So with that said, my intention here is very personal: to make you realize that there are billboards in NYC everywhere with the marketing terms “Shot in iPhone.” And if the iPhone can produce a billboard, how can a Micro Four Thirds sensor not? Indeed, it actually can.
More Depth of Field When Wide Open
Lots of photographers really love the look of bokeh in a scene. Let’s be honest–it’s a wonderful way of looking at a scene and seeing a subject in focus but the rest of it in a beautiful blur all around. The supposed “problem” is that at f1.2 or f0.95, you don’t get as much out of focus as you would on a full frame camera.
Yes, that’s true, but it’s also a very useful advantage.
I own the Voigtlander 17.5mm f0.95 lens. I’ve owned it for years and any time that I test a Micro Four Thirds camera this lens mostly lives on my camera. In fact the image here was shot wide open. It’s around the same depth of field as f2 on a full frame sensor. Quite a bit is in focus but also quite a bit is out of focus in the scene.
So what am I talking about here? It’s the depth of field effect. There is a 2x crop factor, and so the aperture also doubles. An f2 lens on a Micro Four Thirds camera will render f4 on a full frame camera. What that means though is that you never need to stop down.
Never Need to Stop Lenses Down, Great Colors
Because of the smaller sensor, you generally never need to stop your lens down to get a subject in focus with ease. On full frame cameras, f1.4 can sometimes be tough to work with and get a subject sharp. But that doesn’t happen in Micro Four Thirds. It generally means that you have less to worry about. Getting an eye and a whole face sharply in focus is very simple with Micro Four Thirds.
Want more bokeh in the scene, get closer or get a longer lens. Sure, with the 25mm f1.8 you’re getting a lens that still acts like a 25mm lens, but the lens is also only using the center of the imaging circle. It’s still able to get quite a bit of bokeh in the scene overall.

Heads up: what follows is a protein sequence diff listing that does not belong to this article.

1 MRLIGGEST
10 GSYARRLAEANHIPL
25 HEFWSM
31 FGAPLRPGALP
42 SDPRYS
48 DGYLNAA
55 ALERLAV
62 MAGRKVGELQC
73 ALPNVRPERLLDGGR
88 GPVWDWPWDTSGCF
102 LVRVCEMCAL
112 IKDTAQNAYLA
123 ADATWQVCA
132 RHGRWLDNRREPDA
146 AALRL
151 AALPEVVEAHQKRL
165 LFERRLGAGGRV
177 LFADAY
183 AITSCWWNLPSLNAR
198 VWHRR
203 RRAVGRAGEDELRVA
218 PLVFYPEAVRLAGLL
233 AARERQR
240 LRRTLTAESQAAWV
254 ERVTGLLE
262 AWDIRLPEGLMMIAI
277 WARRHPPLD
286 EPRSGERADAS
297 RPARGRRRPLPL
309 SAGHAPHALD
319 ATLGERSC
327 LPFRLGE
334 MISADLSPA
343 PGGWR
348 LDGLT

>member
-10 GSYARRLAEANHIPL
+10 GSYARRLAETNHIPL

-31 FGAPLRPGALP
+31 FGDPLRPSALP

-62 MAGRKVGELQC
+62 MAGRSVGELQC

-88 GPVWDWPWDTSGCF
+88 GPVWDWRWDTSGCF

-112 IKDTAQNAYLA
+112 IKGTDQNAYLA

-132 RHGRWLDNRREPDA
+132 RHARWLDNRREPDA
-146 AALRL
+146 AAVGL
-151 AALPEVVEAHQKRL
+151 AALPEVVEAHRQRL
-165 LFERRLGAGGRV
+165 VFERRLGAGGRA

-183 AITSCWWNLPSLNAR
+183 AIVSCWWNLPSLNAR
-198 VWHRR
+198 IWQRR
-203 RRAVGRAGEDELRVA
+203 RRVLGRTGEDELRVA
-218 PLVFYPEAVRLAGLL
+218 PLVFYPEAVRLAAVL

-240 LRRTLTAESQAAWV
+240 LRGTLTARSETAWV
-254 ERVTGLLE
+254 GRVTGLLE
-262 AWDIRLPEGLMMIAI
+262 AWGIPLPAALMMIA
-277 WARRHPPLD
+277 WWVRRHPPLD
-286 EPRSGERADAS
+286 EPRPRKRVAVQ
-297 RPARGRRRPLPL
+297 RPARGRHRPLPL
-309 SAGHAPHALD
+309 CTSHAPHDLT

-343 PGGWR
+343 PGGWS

Now here’s a comparable photo from the Sony 50mm f1.8 on a full frame Sony a7 series camera. Can you tell a major difference when looking at the image and the scene as a whole?
Can’t Beat the Sharpness
Micro Four Thirds lenses are also incredibly sharp at any given aperture. f1.8 is the equivalent of f3.6 in full frame, so you’ll get more in focus and a sharper image in general. The lenses are typically overly engineered and able to deliver some incredible quality overall.
The secret to any lens having better sharpness sometimes has to do with off-camera lighting. So in theory, a camera with a Four Thirds sensor and an off-camera flash can completely outdo a camera without one.
Here’s the same model with a Sony 35mm f1.4 lens. Neither image is bad, but the image above where she is wearing a black top is done with Micro Four Thirds and the same Voigtlander lens that I spoke about earlier.
Micro Four Thirds cameras and lenses have the fastest focusing in the industry. Part of this has to do with the sensor size and how some of their lenses are designed to really move just a single focusing element. For street photography, this is absolutely the most perfect thing that you could possible want.
Retro Ergonomics and Solid Build Quality
Both Fujifilm and Olympus have some of the best ergonomics out there of any company. Their cameras simply feel good in the hands and when coupled with great, small, high quality lenses, you can’t beat the autofocus and you’ll be more than happy with the image quality you can get.
Full Frame Sensors are so Pathetically Small Compared to Medium Format Film
The whole full frame debate? Sure, you get better high ISO output and some better RAW file versatility (marginally unless you’re going for the highest end cameras) but Micro Four Thirds can also produce great high ISO output comparatively or even embrace the look of the grain.
And finally, whenever you sit there all happy about your full frame cameras, just remember what film can do even at the 645 format.